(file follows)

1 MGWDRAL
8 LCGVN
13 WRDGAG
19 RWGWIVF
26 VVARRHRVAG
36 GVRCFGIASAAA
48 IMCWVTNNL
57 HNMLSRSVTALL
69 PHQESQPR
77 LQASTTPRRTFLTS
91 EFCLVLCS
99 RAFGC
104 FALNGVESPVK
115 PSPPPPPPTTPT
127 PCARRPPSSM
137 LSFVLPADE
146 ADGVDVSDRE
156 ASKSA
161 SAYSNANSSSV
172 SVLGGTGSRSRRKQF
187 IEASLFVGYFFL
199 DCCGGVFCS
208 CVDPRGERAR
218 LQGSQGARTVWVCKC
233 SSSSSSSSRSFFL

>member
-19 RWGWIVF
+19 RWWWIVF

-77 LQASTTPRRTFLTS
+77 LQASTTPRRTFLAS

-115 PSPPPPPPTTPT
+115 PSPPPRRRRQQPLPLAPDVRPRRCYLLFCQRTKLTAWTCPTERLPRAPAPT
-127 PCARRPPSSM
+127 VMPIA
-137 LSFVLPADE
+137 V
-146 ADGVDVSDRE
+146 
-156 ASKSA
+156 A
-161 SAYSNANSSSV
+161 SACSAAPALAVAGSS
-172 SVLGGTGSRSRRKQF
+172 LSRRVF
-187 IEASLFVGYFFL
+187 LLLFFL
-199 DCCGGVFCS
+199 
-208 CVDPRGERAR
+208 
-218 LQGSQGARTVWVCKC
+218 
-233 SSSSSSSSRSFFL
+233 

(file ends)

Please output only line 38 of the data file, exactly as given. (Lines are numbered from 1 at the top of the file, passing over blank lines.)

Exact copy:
+146 